Moose was never a rodeo rider but he teamed up with his wife Patricia, Ron and Brenda Edgar and Patti Gerhardi to form the Wild West Five Rodeo Group to attract the highest-calibre rodeo the city has ever seen when they organized the West of the Rockies pro rodeo at the Multiplex in the fall of 2006, 2007 and 2008.
It wasn’t his playing ability but his skills as a promoter that led to Moose becoming known as Mr. Lacrosse. Growing up in Vancouver, Moose had friends who played lacrosse for the Burrards but he didn’t play the game until he moved to Prince George and joined the North Central Lacrosse Association playing for Canada Hotel. Lacrosse back then was a much more violent game and Scott relished his role as the team enforcer in the 1970’s. In eight seasons he racked up nine goals 17 assists and 792 penalty minutes.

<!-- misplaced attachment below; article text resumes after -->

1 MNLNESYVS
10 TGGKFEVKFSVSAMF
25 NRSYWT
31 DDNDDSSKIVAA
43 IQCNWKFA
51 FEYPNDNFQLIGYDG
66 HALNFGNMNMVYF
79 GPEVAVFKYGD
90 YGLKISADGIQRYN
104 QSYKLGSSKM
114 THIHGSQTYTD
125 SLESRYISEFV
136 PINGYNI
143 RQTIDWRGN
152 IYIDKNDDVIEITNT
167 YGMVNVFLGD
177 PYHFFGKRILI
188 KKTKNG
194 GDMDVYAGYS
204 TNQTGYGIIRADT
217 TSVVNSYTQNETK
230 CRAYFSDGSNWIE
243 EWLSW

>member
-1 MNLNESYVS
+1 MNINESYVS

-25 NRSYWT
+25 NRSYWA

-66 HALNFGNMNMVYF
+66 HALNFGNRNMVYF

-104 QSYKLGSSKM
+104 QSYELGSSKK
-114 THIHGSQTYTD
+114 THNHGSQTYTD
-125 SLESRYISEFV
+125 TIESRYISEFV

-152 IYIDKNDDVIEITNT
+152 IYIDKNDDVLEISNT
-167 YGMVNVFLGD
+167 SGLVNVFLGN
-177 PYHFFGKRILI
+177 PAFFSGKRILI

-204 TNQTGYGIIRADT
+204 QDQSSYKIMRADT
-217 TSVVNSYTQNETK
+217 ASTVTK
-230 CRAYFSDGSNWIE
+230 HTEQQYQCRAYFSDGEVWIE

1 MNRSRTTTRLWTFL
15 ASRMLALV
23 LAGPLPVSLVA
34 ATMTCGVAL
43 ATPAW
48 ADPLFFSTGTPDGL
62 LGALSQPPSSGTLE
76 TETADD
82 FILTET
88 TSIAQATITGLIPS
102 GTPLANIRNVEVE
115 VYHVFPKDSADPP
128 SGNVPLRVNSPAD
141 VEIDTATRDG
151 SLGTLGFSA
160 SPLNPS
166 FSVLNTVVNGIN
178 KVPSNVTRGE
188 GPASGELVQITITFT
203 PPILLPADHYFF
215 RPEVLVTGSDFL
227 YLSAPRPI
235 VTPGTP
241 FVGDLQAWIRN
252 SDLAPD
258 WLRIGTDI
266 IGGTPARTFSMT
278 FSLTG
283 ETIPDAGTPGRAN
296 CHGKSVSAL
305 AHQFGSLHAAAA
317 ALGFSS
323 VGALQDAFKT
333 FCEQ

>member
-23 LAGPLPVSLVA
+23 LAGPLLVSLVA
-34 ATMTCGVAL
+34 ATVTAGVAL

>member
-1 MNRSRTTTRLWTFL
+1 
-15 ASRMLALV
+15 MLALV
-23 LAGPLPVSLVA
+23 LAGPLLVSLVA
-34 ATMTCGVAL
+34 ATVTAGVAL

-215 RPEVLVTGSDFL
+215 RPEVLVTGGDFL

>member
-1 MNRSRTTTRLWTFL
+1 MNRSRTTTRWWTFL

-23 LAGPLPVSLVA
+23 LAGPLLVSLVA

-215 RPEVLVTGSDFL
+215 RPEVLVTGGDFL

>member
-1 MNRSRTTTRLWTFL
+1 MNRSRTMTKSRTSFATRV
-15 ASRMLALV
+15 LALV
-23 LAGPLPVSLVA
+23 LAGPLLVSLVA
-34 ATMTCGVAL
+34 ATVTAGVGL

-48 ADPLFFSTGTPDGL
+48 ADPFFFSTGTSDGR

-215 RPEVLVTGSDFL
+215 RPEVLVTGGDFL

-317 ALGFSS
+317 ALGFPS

In 1991, Scott spearheaded the revival of senior lacrosse in the city as the founding commissioner of the Prince George Senior Lacrosse Association, a position he held until 2018. That all started in 1988 when the Prince George Masters organized the B.C. Masters Lacrosse Championship and they brought in teams from Vernon, Vancouver and Coquitlam to play the Prince George Labbatt’s Blues. Vernon made a pitch for the provincial senior B title a couple years later and played Prince George in a four-game series and that led to the formation of the four-team senior C PGSLA, which has been part of the city’s sports scene ever since. In 1999, organized the first Alcan Cup (now Treasure Cove Casino) Canadian Senior Invitational Lacrosse Tournament, which is played annually in various B.C. cities.